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“In a passage penned for the Abbé Raynal’s Histoire philosophique des deux Indes, lines written shortly after the Revolution’s onset in 1776, Diderot, confident that they would succeed, urges the insurgents to remember in building their new world not to allow inequality of wealth to become too great. He admonished them to “fear a too unequal division of wealth resulting in a small number of opulent citizens and a multitude of citizens living in misery, from which there arises the arrogance of the one and the abasement of the other.”13”
Jonathan Israel, A Revolution of the Mind: Radical Enlightenment and the Intellectual Origins of Modern Democracy
“Without classifying radical thought as a Spinozistic tendency, combining one-substance doctrine or philosophical monism with democracy and a purely secular moral philosophy based on equality, the basic mechanics of eighteenth-century controversy, thought, and polemics cannot be grasped.”
Jonathan Israel, A Revolution of the Mind: Radical Enlightenment and the Intellectual Origins of Modern Democracy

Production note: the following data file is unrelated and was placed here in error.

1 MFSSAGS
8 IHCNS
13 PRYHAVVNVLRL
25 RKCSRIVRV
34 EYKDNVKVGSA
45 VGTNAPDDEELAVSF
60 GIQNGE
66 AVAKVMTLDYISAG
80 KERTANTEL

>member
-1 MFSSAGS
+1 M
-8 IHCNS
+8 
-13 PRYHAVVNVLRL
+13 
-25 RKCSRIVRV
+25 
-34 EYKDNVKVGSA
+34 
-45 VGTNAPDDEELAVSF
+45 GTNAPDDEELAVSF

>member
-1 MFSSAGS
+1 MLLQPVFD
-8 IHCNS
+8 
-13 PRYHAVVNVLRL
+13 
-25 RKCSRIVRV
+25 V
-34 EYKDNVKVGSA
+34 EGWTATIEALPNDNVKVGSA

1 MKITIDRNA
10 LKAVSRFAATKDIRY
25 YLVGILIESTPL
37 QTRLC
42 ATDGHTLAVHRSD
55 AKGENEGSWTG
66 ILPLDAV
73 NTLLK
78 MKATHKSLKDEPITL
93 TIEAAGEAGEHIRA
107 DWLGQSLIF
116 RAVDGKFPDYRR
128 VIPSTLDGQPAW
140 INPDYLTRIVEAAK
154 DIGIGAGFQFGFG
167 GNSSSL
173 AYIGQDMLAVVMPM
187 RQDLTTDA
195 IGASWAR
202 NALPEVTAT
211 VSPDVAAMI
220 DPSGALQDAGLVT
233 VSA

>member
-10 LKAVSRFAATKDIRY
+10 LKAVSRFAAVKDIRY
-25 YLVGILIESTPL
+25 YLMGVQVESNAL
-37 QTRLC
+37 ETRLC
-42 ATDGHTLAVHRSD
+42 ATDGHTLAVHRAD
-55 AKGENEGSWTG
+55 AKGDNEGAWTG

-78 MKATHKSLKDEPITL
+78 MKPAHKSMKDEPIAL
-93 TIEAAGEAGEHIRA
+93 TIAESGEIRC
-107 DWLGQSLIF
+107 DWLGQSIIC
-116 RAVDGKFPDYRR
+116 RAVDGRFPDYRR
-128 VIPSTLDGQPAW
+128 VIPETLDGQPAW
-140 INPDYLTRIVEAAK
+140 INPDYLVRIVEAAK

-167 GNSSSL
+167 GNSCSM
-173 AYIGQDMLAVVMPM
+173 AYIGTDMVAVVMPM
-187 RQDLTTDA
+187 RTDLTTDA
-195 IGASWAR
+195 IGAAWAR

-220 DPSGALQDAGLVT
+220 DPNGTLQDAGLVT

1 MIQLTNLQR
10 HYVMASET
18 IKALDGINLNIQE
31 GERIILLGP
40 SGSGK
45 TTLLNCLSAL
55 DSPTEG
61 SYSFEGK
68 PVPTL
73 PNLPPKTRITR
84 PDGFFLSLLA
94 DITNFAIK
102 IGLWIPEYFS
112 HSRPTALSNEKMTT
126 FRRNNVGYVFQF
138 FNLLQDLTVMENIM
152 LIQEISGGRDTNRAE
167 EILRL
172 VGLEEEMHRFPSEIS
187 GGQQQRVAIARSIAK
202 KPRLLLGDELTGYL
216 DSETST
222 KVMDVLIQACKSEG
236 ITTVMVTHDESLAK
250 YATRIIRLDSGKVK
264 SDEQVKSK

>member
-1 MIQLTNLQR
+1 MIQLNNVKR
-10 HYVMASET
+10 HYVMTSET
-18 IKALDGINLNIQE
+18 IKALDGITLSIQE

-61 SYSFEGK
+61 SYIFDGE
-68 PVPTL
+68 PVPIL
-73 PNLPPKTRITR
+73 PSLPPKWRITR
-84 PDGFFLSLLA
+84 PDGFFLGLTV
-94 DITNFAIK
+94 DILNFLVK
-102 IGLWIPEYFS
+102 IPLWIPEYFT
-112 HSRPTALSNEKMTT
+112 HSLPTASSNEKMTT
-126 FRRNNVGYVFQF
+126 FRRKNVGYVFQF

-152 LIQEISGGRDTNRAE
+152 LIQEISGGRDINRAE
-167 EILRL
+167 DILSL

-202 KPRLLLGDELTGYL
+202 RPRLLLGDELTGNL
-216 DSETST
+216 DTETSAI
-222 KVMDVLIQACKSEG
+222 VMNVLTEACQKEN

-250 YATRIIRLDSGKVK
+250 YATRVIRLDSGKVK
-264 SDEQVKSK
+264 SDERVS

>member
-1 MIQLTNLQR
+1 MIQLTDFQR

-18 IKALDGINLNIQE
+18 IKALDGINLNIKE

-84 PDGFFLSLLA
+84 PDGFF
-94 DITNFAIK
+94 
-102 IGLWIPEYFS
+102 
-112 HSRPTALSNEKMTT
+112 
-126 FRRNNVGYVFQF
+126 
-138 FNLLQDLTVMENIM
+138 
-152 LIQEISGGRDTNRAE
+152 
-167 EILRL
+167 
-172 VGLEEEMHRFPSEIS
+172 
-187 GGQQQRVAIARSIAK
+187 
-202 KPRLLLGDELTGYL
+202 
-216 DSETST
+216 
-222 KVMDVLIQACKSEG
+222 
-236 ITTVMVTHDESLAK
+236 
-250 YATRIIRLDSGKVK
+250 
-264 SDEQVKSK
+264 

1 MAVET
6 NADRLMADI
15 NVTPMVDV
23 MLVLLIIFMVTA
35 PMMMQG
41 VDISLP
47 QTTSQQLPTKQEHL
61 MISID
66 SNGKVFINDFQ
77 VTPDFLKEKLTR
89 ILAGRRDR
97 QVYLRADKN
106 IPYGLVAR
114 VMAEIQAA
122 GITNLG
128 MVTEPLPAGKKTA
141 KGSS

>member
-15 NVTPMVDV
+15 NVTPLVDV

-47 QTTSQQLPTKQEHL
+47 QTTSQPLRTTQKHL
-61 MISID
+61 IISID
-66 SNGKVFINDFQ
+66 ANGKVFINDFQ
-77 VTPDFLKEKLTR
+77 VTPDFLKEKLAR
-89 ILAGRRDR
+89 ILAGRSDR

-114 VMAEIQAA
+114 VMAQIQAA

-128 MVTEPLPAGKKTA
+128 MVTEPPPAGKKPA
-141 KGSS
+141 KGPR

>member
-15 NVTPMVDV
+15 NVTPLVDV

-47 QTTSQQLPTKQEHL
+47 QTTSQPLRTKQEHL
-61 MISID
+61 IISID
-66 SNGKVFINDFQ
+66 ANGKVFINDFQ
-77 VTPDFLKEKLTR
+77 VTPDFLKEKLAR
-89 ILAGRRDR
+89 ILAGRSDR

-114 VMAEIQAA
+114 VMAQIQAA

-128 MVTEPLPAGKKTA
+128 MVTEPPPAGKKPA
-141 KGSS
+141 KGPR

“Priestley, who was well known on both sides of the Atlantic for his researches into electricity and chemistry, called for the total abolition of the aristocracy on the grounds that this would prove a moral blessing not only for society but also for the nobility themselves.42”
Jonathan Israel, A Revolution of the Mind: Radical Enlightenment and the Intellectual Origins of Modern Democracy
“Mirabeau held that the basic source of the threat to equality in the United States were the traditions and much cherished “prejudices” Americans had inherited from the English. The most damaging of these, in his opinion, were the Americans’ inexplicable love of aristocracy, formal and informal, and their boundless respect for (and willingness to pay high fees to) lawyers.15 Deference to men of rank and noble birth, however fundamental”
Jonathan Israel, A Revolution of the Mind: Radical Enlightenment and the Intellectual Origins of Modern Democracy
“Lessing held that the highest goal, theoretical and practical, of those striving to bring enlightenment to humanity, and philosophy’s supreme gift to mankind, is to minimize as far as humanly possible the three principal causes of strife and division among men: religious differences, class differences, and national differences.”